In Pursuit of Perfection: Lessons from Jørn Utzon’s Can Lis
When we start out as architecture students, we are immediately introduced to various twentieth century “masters.” Many of them – invariably white, inevitably male – are famous, either within their home countries or, more broadly, worldwide. These revered figures become like favourite authors: we peruse their libraries and mine them – time and time again – for inspiration and creative reassurance.
In Australia, one of our most famous architectural figures is Jørn Utzon. He is, of course, the architect of our Opera House, that postcard-perfect jewel in Sydney Harbour’s crown. As the story so famously goes, Utzon won an international competition to design the Sydney Opera House in 1957. Nine years later, and partway through construction, he walked off the job and never returned.
Yet, Utzon’s body of work is far more extensive than his contribution to Sydney’s shoreline. Throughout his career, he mostly worked in Denmark, but also completed two houses on the Spanish island of Mallorca, overlooking the Mediterranean Sea. The first house was called Can Lis, the second, Can Felis.
Almost ten years ago, I visited Can Lis as part of a scholarship program, alongside four other students. Over five days, we wandered the house and explored its crevices, sketching, taking photos, and studying its construction. As night fell, we’d congregate around the dinner table, sharing meals and swapping stories.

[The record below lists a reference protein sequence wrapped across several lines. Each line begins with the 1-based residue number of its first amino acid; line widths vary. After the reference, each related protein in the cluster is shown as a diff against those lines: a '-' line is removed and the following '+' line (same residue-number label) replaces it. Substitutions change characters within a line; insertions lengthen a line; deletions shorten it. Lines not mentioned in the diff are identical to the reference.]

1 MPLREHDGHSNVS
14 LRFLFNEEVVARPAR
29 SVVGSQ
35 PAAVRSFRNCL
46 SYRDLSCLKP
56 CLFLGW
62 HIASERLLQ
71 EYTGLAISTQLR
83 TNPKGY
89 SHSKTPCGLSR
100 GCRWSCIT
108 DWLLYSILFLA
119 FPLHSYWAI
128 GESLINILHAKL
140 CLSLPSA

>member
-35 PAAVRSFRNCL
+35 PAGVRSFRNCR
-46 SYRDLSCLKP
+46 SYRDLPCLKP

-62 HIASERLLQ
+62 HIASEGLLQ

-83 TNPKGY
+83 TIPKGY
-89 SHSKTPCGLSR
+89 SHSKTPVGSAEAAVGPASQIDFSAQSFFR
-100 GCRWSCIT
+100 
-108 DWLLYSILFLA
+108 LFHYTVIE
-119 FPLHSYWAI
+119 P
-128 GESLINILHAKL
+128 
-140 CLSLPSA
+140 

Unlike many famous works of architecture, which are overt and publicly accessible, Can Lis is a mysterious building. It is barely visible from the street and sits concealed behind a thick stone wall. The front door, when opened, displays the relief of a half crescent moon, a motif that seems to speak to the almost mythical presence of the building itself. As Utzon’s daughter, Lin, reflected, Can Lis “gives you the feeling of living in the Acropolis while at the same time being in a home.”
Beyond this defensive wall, Can Lis sits perched high on an escarpment, which plunges to meet the Mediterranean. The house is arranged as a series of discrete pavilions, with cooking, living and sleeping quarters all contained in distinctive buildings. These rooms are strung out along the cliff’s edge, like beads in a necklace, shifting to meet the sun or to make space for a tree. To live, you move between inside and outside, crossing courtyards and stepping stones as you move from room to room.
Can Lis is a building that quietly offers pause. In each room, deeply recessed windows frame intimate vignettes, with furniture placed to take in the view. The most captivating of these is in the living room, where the windows hold the horizon line like a Rothko painting. Time is tracked in light shafts, which creep across the floor as the sun moves.